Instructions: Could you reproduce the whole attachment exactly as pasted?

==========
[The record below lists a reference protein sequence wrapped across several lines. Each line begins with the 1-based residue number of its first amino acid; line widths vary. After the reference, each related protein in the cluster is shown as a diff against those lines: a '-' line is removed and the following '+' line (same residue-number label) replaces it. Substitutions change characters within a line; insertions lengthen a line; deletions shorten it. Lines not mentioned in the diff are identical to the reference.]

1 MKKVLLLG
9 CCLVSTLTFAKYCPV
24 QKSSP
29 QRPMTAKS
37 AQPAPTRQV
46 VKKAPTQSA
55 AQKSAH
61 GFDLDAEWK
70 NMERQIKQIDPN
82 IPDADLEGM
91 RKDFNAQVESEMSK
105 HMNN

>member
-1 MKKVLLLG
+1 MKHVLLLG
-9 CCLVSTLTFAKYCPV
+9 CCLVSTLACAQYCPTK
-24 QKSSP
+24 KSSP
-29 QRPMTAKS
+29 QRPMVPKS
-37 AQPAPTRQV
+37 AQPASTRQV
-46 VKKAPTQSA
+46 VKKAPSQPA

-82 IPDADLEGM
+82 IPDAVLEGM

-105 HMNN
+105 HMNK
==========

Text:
[The record below lists a reference protein sequence wrapped across several lines. Each line begins with the 1-based residue number of its first amino acid; line widths vary. After the reference, each related protein in the cluster is shown as a diff against those lines: a '-' line is removed and the following '+' line (same residue-number label) replaces it. Substitutions change characters within a line; insertions lengthen a line; deletions shorten it. Lines not mentioned in the diff are identical to the reference.]

1 MKKVLLLG
9 CCLVSTLTFAKYCPV
24 QKSSP
29 QRPMTAKS
37 AQPAPTRQV
46 VKKAPTQSA
55 AQKSAH
61 GFDLDAEWK
70 NMERQIKQIDPN
82 IPDADLEGM
91 RKDFNAQVESEMSK
105 HMNN

>member
-1 MKKVLLLG
+1 MKHVLLLG
-9 CCLVSTLTFAKYCPV
+9 CCLVSTLACAQYCPTK
-24 QKSSP
+24 KSSP
-29 QRPMTAKS
+29 QRPMVPKS
-37 AQPAPTRQV
+37 AQPASTRQV
-46 VKKAPTQSA
+46 VKKAPSQPA

-82 IPDADLEGM
+82 IPDAVLEGM

-105 HMNN
+105 HMNK